Alternative to VMware – VirtualBox is a Cheaper and efficient solution in Ubuntu

VMware is a leading virtualization solution to run multiple operating systems in a machine. Though it has tightly packed features in its pocket, still it is costlier and proprietary too. In the world of open source, there is an alternative to VMware which is called VirtualBox.

VirtualBox is a powerful x86 and AMD64/Intel64 virtualization product for enterprise as well as home use. Not only is VirtualBox an extremely feature rich, high performance product for enterprise customers, it is also the only professional solution that is freely available as Open Source Software under the terms of the GNU General Public License (GPL).

It is a cheaper virtualization solution than VMware. Apart from the cost it has a nice GUI to manage the virtual machines and also it supports wide range of operating systems. Virtualbox can run in Windows, Linux, Mac OS X and OpenSolaris and also it supports most guest operating systems except Mac OS X. Let’s see how to get it done in Ubuntu. My Ubuntu system is 10.04 Lucid.


Installation is straight forward – Ubuntu main menu -> Applications -> Accessories -> Terminal. Enter the following command to get Virtualbox installed in your machine.

$ sudo apt-get install virtualbox-ose
Now you should see Applications -> Accessories -> VirtualBox OSE menu item. Click this to start your Virtual Machine manager.


The following screenshots shows how to create a virtual machine for Windows 7 for example.

Click New icon to create a virtual machine

Creating a new virtual machine - wizard
Selecting which operating system you are going to run

Selecting RAM size for virtual machine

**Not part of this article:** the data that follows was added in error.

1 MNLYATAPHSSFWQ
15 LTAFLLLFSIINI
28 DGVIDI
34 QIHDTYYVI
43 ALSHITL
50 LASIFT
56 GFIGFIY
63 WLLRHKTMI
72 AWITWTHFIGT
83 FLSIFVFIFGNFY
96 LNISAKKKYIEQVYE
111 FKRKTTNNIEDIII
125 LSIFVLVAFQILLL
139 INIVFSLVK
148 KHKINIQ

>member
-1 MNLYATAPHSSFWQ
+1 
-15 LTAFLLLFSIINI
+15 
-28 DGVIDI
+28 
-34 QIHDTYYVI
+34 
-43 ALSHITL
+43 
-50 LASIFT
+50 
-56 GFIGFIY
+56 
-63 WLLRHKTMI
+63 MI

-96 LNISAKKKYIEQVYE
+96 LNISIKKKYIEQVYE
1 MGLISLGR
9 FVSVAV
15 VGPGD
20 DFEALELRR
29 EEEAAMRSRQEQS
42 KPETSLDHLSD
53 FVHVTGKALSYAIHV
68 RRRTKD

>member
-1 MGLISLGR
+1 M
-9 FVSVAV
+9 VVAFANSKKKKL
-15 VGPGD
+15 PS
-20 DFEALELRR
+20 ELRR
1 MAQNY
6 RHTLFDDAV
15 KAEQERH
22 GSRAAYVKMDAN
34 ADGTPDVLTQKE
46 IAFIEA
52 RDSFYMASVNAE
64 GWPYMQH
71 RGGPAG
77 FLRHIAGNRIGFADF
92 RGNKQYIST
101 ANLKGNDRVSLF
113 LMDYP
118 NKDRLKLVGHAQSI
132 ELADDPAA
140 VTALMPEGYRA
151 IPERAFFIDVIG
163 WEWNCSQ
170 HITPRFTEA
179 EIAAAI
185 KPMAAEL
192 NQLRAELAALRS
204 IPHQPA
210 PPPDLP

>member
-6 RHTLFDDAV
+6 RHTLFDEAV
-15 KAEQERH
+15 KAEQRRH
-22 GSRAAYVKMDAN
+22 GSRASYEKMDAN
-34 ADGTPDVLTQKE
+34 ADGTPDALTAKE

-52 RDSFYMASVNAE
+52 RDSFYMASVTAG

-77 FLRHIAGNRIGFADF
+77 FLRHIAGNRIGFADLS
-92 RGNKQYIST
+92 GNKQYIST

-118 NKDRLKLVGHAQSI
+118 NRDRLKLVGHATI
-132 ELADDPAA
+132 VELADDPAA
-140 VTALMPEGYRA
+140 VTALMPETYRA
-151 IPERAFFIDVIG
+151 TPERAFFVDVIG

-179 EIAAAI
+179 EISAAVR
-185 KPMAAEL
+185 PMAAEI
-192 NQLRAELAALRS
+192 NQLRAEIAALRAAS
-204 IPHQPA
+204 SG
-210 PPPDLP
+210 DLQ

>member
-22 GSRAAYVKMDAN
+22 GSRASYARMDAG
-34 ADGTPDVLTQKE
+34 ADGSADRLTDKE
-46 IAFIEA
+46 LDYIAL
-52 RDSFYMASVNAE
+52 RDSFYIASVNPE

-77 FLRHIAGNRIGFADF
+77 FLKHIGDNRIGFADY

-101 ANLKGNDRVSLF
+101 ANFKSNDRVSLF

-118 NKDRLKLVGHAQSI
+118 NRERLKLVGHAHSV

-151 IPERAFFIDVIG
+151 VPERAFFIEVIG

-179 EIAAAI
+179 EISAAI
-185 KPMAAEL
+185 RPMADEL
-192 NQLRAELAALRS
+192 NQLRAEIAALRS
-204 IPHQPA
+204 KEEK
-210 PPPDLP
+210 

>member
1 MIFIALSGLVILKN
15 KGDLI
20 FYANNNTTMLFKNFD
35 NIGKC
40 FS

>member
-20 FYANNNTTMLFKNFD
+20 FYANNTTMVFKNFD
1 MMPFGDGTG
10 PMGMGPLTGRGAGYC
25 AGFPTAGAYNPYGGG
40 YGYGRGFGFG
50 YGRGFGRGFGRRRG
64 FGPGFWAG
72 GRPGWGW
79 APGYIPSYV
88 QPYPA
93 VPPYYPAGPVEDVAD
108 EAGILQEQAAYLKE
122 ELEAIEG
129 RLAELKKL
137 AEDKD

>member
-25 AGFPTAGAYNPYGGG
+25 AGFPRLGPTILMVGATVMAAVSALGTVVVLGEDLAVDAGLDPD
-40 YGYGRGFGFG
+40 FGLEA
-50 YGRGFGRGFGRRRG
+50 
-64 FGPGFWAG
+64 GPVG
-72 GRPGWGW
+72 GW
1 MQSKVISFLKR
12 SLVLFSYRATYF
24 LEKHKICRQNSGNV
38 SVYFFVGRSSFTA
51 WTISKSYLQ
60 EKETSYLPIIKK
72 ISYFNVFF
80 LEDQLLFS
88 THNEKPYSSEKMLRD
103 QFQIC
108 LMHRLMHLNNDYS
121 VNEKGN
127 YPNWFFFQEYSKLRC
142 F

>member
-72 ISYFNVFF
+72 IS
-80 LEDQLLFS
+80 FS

Creating hard disk for your virtual machine
Virtual disk creation wizard
Selecting size of disk
Confirming disk configuration

This should create a virtual machine suitable for Windows 7 installation. Now you configure this machine by selecting Settings button on top tool bar. You can select your DVD drive to map to virtual machine DVD drive. Insert Windows 7 installation disc in your machine. Start virtual machine (ensure that DVD drive is selected first in boot order in settings dialog) to start with Windows 7 installation.

Typical virtual machine configured for MeeGo Linux

I have installed MeeGo Linux in one such virtual machine. The below screenshot shows a typical configuration for this.

Typical configuration for MeeGo Linux (click to enlarge)
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  1. I’ve tried switching to VB from VMWare Workstation about six months ago, but two things have stopped me:

    – how do I convert/read my VMWare images, so that I can either use VB exclusively or go back and for forth between them (for work)?

    – I prefer keep my images in 2 GB files. I don’t remember now whether this was an option in VB.

    Also, running VB under both Ubuntu 32 bit (but with the kernel that allowed each process ot have up to 4 GB of memory) and Win XP (32 bit), VB would crash every day or so. As such, I found it not reliable enough.

    If there were a simple solution to the first issue I’d ry switching again, but I feel like I need compatibility with VMWare for now.

    BTW: I also like the chroot article, and bookmarked it for later reference.

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